PR Research 2 minute read
It is only six years ago, in June 2007, that Apple introduced the iPhone, and now around half of the population uses smartphones. According to a recent eMarketer report, there will be 30.9 million smartphone users in the country this year, representing 48 per cent of UK residents and 60 per cent of UK mobile phone users. This is just slightly behind the US, where 56 per cent of all US adults have smartphones and 61 per cent of mobile phone users.
As more people are using their smart phones to buy stuff, it is key that brands design their websites so that they are easy to navigate on the phone, or they will lose sales to their competitors. Yet according to a white paper by integrated US agency thunder::tech, analysing how brands are presenting themselves on mobiles, it was found only one quarter of brands have a mobile strategy. The report compares this with the market last year, and although there is a rise in the number of companies updating their websites, this needs to increase more quickly if it is to meet consumer demand.
Justin Smith, manager of user experience development at thunder::tech, discusses how US brands are changing their websites to suit mobiles, and why this matters: “When smartphones first hit the market, companies rushed to update their sites for smaller screens. The same thing happened with the rise of tablets. Much of the industry has embraced responsive web design, a solution to create a single site that adapts to multiple screen sizes. We know that responsive sites will outperform traditional sites on new devices – mobile, wearable, or something entirely new.”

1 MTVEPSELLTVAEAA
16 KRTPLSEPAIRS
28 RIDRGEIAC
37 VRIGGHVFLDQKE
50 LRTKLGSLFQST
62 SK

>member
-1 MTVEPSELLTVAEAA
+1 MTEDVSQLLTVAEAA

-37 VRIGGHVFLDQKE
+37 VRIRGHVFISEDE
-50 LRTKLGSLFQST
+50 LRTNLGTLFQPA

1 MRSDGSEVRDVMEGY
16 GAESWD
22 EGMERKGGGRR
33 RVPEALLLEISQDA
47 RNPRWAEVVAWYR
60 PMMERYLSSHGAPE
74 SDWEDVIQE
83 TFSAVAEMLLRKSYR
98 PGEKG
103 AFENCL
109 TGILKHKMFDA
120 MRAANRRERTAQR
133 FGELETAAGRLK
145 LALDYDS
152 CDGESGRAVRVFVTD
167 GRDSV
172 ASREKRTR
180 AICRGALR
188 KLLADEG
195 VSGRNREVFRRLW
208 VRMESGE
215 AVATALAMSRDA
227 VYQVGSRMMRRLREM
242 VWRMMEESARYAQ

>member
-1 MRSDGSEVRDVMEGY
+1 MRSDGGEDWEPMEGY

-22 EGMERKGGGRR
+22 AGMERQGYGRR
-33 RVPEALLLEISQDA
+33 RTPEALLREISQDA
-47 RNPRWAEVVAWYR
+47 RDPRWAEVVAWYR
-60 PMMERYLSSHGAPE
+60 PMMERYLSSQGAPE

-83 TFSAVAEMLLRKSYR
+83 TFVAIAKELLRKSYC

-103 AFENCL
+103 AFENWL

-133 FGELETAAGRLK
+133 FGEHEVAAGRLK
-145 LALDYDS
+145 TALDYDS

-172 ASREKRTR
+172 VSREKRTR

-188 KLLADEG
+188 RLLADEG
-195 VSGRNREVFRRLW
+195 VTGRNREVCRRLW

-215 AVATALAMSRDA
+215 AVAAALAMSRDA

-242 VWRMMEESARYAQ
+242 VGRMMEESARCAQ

Which website do consumers prefer browsing?
The one on the right has simpler navigation, large buttons and clear calls to action. Over three-quarters of customers will not bother browsing a website unless it is optimised for mobiles. In addition, 30 per cent will turn to a mobile-optimised website of a competitor.
Brands need to make it easy for consumers to buy on mobiles because it is estimated by eMarketer that by 2017, a quarter of all online sales will take place on a mobile device, either smartphones or tablets. Further estimates show that 125 million people, 78 per cent of tablet owners, will use them to make purchases.
thunder::tech researched the top 50 US companies drawn from four lists: Fortune 500; Crain’s Cleveland Business, private and public companies; and Fast Company’s Most Innovative Companies, to see whether they were mobile-optimised.
Thunder::tech’s white paper
Written by Daney Parker